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Graham Knight

Psychoacoustic simulation - new way to avoid copyright?

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MusicAlly and Bitterwallet are running this interesting story:

The Beatles back catalogue: No longer available for download and a weird fight for the ownership

By Mof Gimmers

beatles1.jpgRemember those mad fuckers who were making The Beatles back catalogue available for download? Well, theyre even more mental than we first thought.

BlueBeat, who were selling the Fab Four tracks have, unsurprisingly, been hit with a federal copyright lawsuit. They have been told to stop selling the music with immediate effect.

What no-one counted on was BlueBeats owner, Hank Risan, making one of the most insane claims in rock history!

Basically, hes claiming that he doesnt need to license the music as the service is using re-recorded versions of the songs using a technology called psycho-acoustic simulation and obtained new copyrights as a result.

Essentially, what theyre arguing is that, by ripping the albums from CD while running them through its software, BlueBeat has created a new body of work.

Want an explanation? Risan, when asked by EMI about how he wasnt violating copyrights, said: I authored the sound recordings that are being used by psycho-acoustic simulation. Of course, the response was something along the lines of Eh?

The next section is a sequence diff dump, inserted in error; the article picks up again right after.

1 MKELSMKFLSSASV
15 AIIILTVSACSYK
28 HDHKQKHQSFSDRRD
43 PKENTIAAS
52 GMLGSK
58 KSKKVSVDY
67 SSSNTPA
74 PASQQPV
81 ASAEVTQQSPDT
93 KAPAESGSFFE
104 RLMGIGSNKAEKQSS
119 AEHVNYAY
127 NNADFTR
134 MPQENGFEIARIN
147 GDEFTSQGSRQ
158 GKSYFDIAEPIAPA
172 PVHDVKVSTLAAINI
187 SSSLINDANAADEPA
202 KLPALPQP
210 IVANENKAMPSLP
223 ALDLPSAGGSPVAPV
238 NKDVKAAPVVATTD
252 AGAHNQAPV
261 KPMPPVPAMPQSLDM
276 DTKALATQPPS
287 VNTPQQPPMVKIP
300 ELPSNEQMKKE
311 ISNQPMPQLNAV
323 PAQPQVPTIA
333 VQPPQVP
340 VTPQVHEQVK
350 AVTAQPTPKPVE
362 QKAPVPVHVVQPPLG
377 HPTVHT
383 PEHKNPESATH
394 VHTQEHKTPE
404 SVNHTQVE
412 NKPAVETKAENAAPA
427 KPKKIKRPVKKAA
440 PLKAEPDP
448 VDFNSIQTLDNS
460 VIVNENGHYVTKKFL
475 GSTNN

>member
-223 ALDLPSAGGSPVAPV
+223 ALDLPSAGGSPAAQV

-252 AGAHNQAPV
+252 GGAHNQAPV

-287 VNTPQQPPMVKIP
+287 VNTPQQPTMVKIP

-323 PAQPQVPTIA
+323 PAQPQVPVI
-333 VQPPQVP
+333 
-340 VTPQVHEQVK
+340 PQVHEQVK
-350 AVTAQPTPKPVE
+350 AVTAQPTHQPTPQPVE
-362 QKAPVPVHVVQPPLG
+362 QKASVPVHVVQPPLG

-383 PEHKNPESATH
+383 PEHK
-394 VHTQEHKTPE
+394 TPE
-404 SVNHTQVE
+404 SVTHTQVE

Risan replied: Psychoacoustic simulations are my synthetic creation of that series of sounds which best expresses the way I believe a particular melody should be heard as a live performance. This particular series of sounds being Beatles songs with some pictures attached to it almost like theyd been ripped from a CD.

Of course, this woolly answer was met with an immediate lawsuit, signifying this as piracy of the most blatant and harmful kind and taking a pop at the willful and overtly defiant manner in which they are acting.

How defiant? Well, the BlueBeat has registered for the copyright! To make matters worse, says EMIs complaint, Defendants recently sought to register their infringing sound recordings with the Copyright Office, apparently claiming that because they copied the sound recordings using their own computer system, they now own these digital copies and have the right to distribute them to the public.

Absolutely mental.

Of course, as a consumer, you can no longer obtain the Beatles back catalogue as an MP3, however, if you really want those tracks, Im pretty sure you know of a few places you can get them from and not worry about forking out any money.

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